Content marketing is booming! It was one of the big buzz words for 2012 and this has carried forth into 2014 and beyond. Although for all of the hullabaloo, is it really worth the effort? Is it actually working for Aussie businesses? And if not, then what can you do to vamp up your content marketing efforts and take your brand recognition to the next level.
What is content marketing?
In case you’ve been living under a rock these past few years, content marketing is the use of content, i.e. blog posts, infographics, images, webinars, e-newsletters, video and so on to pique the interest of your audience. These are targeted and well timed communications that are generally part of a broader measurable marketing strategy. They are relevant and interesting to the end-user and aren’t merely advertising communications that operate out of a vacuum and talk ‘at’ people. Instead they form a part of a broader two-way conversation and an interchange. This aims to build up brand recognition, brand reputation and to foster long term relationships with customers online. This strong, trusting relationship between the end-user and brand develops ultimately into sales.
The Content Marketing Institute’s Report
A recent report by Content Marketing Institute (CMI) and ADMA had some interesting and mixed findings. It seems that a lot of Australian companies and marketers use content marketing (96%). This is much higher than their counterparts in the UK and USA. Although despite the prevalence, only 29% of them consider the content marketing to be effective. So why is this so? Read on to find out the report take-aways and how to select the right content marketer for your business.
1. Aussies Use Content Marketing for Brand Awareness
In fact we can’t get enough of it. In Australia almost every marketer uses content to communicate with consumers. 98% of B2B marketers and 89% of B2C marketers. This compares to 95% in the UK and 91% in the US.
The report indicates that in Australia brand awareness is the most important goal in 75% of B2B cases. Whereas in B2C the most important goal for content marketing is retention and customer loyalty, 80% of the time.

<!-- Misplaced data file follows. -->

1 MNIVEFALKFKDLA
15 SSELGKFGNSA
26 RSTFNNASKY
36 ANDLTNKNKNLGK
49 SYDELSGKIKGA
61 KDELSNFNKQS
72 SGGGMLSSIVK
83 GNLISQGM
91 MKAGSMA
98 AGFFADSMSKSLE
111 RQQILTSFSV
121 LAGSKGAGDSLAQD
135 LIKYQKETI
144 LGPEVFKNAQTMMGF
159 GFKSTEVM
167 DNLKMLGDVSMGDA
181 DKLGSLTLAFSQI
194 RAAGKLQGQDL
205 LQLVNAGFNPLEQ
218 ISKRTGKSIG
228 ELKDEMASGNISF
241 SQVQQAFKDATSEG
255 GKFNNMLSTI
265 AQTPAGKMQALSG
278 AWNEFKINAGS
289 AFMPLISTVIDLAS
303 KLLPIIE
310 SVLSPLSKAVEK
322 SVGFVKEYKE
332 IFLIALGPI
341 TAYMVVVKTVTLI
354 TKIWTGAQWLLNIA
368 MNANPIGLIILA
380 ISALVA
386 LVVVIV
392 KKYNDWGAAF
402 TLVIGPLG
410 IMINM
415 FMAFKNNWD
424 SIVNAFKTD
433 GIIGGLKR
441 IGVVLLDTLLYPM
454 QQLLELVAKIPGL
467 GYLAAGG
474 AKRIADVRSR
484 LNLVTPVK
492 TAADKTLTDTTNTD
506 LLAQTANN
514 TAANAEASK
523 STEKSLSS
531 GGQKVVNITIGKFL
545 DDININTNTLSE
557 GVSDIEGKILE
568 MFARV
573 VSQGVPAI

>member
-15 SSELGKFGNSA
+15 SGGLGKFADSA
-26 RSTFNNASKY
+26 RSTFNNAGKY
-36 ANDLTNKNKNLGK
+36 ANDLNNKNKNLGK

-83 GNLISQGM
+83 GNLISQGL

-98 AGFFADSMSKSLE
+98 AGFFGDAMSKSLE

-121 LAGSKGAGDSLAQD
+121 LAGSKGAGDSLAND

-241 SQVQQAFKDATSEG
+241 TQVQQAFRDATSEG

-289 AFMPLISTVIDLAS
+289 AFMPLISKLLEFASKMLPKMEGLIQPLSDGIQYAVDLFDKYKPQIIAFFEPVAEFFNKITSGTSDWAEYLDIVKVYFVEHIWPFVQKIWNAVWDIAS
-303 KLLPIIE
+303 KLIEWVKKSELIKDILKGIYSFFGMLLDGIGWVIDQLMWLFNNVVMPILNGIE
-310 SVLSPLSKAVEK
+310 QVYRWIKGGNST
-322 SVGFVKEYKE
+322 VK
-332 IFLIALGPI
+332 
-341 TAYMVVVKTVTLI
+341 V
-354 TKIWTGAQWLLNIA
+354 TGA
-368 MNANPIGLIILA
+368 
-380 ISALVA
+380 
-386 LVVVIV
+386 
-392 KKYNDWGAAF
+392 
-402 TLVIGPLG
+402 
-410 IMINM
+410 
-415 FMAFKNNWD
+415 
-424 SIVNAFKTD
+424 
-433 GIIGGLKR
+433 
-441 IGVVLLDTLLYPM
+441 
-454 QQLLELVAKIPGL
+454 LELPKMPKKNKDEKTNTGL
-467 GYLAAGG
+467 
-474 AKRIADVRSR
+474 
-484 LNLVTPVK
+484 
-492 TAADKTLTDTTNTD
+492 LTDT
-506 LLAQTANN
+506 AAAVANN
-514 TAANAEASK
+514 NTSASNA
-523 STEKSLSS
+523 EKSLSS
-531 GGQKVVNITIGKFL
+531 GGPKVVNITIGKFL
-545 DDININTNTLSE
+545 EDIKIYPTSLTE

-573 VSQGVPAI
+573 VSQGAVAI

This contrasts markedly with the US and UK, where brands tend to use content marketing to drive traffic to their website.
2. Aussie marketers outsource content
57% of the time, Australian marketers get content created from a freelance outsourced content marketer. This is higher than in the UK (55%) and in the US (45%). Reasons for this could include greater freedom to focus on other business critical tasks and also less risk for the business by using contractors.
Funnily enough, it’s the big companies of 1000+ employees that tend to outsource, whereas the micro businesses of less than 10 people tend to attempt the content marketing themselves rather than outsource it to a specialist.
3. Australian businesses are allocating a higher budget for content marketing
Aussie businesses invest heavily in great content. In terms of the total marketing budget, Australian businesses allocate 25% of all marketing budgets to content, with B2B allocating slightly more compared to B2C companies. The Aussies and British businesses are looking to increase their content marketing budgets (61%) and (64%) respectively. In contrast, the Americans don’t have any plans to increase their content marketing budgets in the next 12 months.
4. The most popular content marketing tactics
Australian businesses use a diverse range of content marketing tactics, although the most popular are blog posts and web articles (88%), social media interaction (83%), eNewsletters (82%). Although despite this, the tactic that ranked the most effective was in-person events and seminars. 76% of Australian marketers agreed that this was the most effective and personable way of communicating with customers. Other popular methods for engagement are research reports (59%) and mobile content (58%).
Falling out of favour by some marketers are games, virtual conferences and podcasts. These are deemed to be ineffective at reaching an audience. The biggest discrepancy between Australia, the UK and US is in how we see webinars and webcasts. These are rated relatively low (47%) compared to the American and British, who rated these tactics at over 60%.
5. The big content challenges
The big obstacles to creating great content are
- Producing engaging content (53%)
- Producing the right volume of content, not too much or too little (51%)
- Not having the right budget (43%)
- Producing the right mix of content (41%)
- Inability to measure content effectiveness (36%)
6. Aussie marketers snub Instagram and Tumblr
Despite their relative popularity in other parts of the world, Instagram and Tumblr aren’t favoured by Australian marketers. They instead prefer Facebook, Twitter and LinkedIn are the most popular social platforms for sending out content marketing. Facebook ranks at 71%, followed by Twitter (67%) and Linked In (67%). This is followed by YouTube, Google+ and Pinterest with 57%, 38% and 21% respectively. Tumblr and Instagram are almost never used in Australia for content marketing, only attracting 10% and 2% of marketers respectively.
7. Tips for optimising content marketing strategy
- Create diverse types of content and use many different tactics
- Allocate a bigger share of your budget to content marketing
- Use more social media platforms to distribute content
- Tailor your content and ensure that it’s relevant to your target audience
This article was written by Athena Dennis for Total Marketing Australia